Terminator 2: Judgment Day (1991)

R | 135 mins | Adventure, Science fiction | 1991

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HISTORY


       After The Terminator (1984, see entry), which cost $6.5 million and took in $38.4 million in box-office receipts, became Hemdale Film Corporation’s most successful film to that time, a 31 Jan 1985 DV article reported that Hemdale planned to focus more heavily on production than acquisitions. Hemdale announced plans to produce a sequel to The Terminator , with shooting projected to begin in the fall of 1985. Arnold Schwarzenegger, star of The Terminator , was said to be “committed in principle,” with Gale Ann Hurd slated to produce and James Cameron slated to write. At the time, Cameron was not interested in directing the sequel, according to a Jul 1991 Box article. Sometime later, executive producer Mario Kassar, Carolco Pictures’ chief executive officer, purchased sequel rights to The Terminator , and, when actor Arnold Schwarzenegger said he would play “The Terminator” only if Cameron reprised his role as director, Kassar approached Cameron. A 28 Feb 1990 Var news item announced a deal between Cameron and Carolco Pictures, in which Cameron would serve as writer, director and producer on several feature films, including Terminator 2 .
       According to Var , the budget was expected to be $60 million, with Schwarzenegger receiving a salary between $12 and 15 million. For underlying rights, Carolco paid Hemdale more than $5 million. A 26 Feb 1991 DV article reported that Cameron would be paid around $6 million. Though rumors circulated that the budget of the film eventually exceeded $100 million – which would make it the most costly motion picture made to that time – Carolco denied ... More Less


       After The Terminator (1984, see entry), which cost $6.5 million and took in $38.4 million in box-office receipts, became Hemdale Film Corporation’s most successful film to that time, a 31 Jan 1985 DV article reported that Hemdale planned to focus more heavily on production than acquisitions. Hemdale announced plans to produce a sequel to The Terminator , with shooting projected to begin in the fall of 1985. Arnold Schwarzenegger, star of The Terminator , was said to be “committed in principle,” with Gale Ann Hurd slated to produce and James Cameron slated to write. At the time, Cameron was not interested in directing the sequel, according to a Jul 1991 Box article. Sometime later, executive producer Mario Kassar, Carolco Pictures’ chief executive officer, purchased sequel rights to The Terminator , and, when actor Arnold Schwarzenegger said he would play “The Terminator” only if Cameron reprised his role as director, Kassar approached Cameron. A 28 Feb 1990 Var news item announced a deal between Cameron and Carolco Pictures, in which Cameron would serve as writer, director and producer on several feature films, including Terminator 2 .
       According to Var , the budget was expected to be $60 million, with Schwarzenegger receiving a salary between $12 and 15 million. For underlying rights, Carolco paid Hemdale more than $5 million. A 26 Feb 1991 DV article reported that Cameron would be paid around $6 million. Though rumors circulated that the budget of the film eventually exceeded $100 million – which would make it the most costly motion picture made to that time – Carolco denied the rumors and insisted the company did not disclose the budgets of their films “as a matter of business practice.” In a 31 May 1991 HR news brief, Peter Hoffman, Carolco chief executive officer, confirmed that the film’s budget was nearing $75 million, and expenditures on marketing would potentially raise the final cost to over $100 million.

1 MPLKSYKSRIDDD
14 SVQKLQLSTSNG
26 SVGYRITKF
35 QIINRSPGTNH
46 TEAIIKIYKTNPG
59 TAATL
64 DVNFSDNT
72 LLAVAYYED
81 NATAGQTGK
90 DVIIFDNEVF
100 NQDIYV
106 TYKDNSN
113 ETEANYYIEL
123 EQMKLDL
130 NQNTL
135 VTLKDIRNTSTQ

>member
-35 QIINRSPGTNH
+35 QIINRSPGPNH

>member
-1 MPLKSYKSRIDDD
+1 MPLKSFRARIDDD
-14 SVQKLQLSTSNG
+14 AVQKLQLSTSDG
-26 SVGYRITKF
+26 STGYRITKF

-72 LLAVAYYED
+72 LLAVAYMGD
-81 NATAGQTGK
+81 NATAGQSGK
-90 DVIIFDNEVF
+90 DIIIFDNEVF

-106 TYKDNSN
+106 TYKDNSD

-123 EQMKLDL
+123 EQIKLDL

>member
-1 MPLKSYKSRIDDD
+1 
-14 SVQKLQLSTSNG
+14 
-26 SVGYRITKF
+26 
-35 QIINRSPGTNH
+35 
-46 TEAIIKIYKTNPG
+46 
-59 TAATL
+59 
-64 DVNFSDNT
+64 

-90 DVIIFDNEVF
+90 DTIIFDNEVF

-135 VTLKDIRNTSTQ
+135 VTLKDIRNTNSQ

Production notes from AMPAS library stated that Terminator 2: Judgement Day was completed one year after Cameron and writer William Wisher finished the first draft of the screenplay in only eight weeks. A rigorous three-month preproduction phase preceded principal photography. Schwarzenegger’s young co-star, Edward Furlong, was cast less than one month prior to the 8 Oct 1990 start date. To prepare for the role of “John,” Furlong was given acting lessons and physical training, and he learned to ride a motorcycle. Actress Linda Hamilton also worked with a physical trainer before reprising her role as Sarah Connor, and Uziel Gal, aka “Uzi Gal,” a former commando for the Israeli armed forces, trained the cast to fight and use military weapons.
       A crew of over 1,000 people was employed, and filming took place entirely in California. Locations included the Terminal Island Freeway in Long Beach; an “abandoned steel mill in Fontana”; an office building in northern California; and Los Angeles “flood-control” channels which served as the backdrop for the film’s “first spectacular stunt sequence” in which the “T-1000” drives a stolen tow truck from an overpass onto a flood channel below. First and second units worked together to film the sequence, which was completed after nearly five weeks of shooting. A 15 Jul 1991 People news brief stated that the former hospital in Lake View Terrace, CA, which served as “The Pescadero State Hospital” in the film, had been vacant since 1989, after Nancy Reagan aimed to convert the building into a drug rehabilitation center but cancelled plans after protests from neighbors.